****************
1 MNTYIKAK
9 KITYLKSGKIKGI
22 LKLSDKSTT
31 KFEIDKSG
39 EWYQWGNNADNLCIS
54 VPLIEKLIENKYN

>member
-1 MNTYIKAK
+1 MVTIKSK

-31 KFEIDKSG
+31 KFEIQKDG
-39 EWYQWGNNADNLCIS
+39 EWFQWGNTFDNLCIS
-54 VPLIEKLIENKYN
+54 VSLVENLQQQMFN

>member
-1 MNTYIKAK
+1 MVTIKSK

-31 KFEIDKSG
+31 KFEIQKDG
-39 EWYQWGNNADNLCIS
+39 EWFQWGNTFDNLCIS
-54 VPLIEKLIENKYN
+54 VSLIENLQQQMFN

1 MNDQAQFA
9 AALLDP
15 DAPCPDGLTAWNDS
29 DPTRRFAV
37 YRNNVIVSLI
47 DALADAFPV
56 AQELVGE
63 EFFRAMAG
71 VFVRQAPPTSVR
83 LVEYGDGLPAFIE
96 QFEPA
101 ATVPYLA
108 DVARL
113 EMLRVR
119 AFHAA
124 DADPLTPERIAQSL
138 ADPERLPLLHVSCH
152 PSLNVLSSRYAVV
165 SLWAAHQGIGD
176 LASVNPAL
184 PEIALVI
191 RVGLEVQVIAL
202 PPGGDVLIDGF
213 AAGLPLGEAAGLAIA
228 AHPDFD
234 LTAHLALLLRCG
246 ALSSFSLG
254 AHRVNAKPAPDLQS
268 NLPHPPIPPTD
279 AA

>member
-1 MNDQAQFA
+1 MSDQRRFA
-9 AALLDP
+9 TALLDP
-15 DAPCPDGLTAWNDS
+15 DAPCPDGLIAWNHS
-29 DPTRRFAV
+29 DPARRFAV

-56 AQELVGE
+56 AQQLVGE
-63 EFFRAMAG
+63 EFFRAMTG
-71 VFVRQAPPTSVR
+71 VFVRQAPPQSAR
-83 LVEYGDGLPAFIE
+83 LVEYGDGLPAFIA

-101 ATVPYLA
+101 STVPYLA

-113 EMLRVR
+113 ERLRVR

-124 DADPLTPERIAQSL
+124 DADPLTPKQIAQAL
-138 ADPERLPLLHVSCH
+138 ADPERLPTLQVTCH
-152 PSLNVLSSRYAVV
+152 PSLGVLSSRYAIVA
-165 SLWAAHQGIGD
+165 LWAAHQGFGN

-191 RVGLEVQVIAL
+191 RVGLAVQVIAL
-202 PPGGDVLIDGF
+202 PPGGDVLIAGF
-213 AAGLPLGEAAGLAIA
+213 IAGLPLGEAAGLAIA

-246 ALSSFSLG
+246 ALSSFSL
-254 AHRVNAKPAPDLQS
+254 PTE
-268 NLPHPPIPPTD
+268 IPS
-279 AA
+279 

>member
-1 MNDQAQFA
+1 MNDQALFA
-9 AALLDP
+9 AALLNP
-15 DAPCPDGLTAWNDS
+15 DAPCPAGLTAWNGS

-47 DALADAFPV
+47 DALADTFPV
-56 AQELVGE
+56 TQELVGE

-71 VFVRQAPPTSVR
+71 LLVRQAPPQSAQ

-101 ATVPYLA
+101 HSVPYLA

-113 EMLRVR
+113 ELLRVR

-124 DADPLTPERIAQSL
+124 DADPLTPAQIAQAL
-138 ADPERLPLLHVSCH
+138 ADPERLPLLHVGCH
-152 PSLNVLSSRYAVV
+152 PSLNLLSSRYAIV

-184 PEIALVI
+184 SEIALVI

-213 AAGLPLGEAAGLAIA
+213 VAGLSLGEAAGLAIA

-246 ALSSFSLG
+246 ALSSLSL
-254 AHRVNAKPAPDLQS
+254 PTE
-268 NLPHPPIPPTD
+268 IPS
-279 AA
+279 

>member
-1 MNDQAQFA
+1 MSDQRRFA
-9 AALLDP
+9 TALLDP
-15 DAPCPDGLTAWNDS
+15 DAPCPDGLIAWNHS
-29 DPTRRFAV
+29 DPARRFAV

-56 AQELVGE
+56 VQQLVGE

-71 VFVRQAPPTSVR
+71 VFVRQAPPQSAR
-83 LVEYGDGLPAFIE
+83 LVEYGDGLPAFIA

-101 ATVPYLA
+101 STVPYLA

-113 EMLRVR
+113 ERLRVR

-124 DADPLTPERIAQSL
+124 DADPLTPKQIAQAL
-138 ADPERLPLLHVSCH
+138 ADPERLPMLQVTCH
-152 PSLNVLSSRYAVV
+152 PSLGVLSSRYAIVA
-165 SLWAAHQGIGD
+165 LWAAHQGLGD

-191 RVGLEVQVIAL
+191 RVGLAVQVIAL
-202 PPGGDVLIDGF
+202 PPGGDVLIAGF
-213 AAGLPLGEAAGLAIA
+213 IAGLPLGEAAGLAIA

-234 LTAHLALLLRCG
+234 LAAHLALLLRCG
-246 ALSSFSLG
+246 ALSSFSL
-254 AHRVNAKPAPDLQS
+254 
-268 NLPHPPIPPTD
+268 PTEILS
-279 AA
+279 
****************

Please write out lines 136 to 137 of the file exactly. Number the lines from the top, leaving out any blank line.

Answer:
-9 AALLDP
+9 TALLDP